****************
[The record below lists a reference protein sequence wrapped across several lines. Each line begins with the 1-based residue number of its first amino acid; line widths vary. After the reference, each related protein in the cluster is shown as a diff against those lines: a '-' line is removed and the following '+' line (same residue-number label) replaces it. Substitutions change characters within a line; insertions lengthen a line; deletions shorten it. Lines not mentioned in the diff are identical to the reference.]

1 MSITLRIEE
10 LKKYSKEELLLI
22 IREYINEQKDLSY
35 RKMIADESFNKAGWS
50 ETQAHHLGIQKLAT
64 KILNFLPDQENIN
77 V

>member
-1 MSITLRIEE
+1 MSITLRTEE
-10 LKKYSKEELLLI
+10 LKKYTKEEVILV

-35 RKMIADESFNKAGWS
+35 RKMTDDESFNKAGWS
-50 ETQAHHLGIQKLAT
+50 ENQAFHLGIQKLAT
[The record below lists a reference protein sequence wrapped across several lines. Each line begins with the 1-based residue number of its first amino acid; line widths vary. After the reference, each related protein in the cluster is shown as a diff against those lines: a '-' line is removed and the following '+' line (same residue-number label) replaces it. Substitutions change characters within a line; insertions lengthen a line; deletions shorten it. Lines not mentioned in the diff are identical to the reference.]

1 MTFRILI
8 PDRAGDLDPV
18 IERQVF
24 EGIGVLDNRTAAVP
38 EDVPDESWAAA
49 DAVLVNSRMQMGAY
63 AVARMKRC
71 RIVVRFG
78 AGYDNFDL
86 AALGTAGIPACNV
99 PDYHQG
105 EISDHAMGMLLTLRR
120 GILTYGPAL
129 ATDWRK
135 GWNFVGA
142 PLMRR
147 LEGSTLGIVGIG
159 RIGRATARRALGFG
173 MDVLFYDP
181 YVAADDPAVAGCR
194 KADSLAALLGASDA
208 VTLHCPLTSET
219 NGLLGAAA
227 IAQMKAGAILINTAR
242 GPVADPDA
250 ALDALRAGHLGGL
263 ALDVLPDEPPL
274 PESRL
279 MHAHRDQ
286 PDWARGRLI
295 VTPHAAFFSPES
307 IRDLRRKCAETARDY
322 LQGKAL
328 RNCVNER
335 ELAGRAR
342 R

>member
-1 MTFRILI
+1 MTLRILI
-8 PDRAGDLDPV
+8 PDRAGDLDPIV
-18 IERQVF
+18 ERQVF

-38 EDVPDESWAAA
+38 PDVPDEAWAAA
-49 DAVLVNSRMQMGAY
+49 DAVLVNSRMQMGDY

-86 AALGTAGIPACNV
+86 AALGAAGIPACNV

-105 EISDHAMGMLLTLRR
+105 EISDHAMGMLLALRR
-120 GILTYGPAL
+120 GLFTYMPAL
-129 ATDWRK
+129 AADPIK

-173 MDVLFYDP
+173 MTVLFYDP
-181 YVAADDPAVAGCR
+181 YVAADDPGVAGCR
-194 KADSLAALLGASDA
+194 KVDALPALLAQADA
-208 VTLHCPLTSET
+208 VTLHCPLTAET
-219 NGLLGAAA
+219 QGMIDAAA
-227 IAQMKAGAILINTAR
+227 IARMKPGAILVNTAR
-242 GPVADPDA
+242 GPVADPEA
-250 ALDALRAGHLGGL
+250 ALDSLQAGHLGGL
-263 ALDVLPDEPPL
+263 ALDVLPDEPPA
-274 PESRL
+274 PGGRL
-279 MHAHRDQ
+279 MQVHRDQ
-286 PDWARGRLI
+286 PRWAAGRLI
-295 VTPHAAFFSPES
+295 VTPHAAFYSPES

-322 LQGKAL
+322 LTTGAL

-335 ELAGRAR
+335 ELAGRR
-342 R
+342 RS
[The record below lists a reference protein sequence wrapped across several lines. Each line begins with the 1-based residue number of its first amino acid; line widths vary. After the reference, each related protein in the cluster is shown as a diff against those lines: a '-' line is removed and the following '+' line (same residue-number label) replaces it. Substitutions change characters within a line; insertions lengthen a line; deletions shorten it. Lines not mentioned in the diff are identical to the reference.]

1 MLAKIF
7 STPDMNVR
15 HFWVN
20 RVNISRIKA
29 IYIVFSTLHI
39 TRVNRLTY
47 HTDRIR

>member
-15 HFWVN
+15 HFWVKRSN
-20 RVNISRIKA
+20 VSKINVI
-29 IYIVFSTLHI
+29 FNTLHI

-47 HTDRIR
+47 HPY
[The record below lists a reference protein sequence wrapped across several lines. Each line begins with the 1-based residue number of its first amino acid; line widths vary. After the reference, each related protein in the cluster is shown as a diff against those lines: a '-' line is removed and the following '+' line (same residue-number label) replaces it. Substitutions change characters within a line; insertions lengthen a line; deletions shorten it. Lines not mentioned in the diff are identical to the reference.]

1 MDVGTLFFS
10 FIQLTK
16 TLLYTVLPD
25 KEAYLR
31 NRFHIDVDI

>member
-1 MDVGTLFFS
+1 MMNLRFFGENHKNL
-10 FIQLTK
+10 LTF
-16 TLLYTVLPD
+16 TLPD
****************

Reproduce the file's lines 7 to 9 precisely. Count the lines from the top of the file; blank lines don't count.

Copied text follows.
64 KILNFLPDQENIN
77 V

>member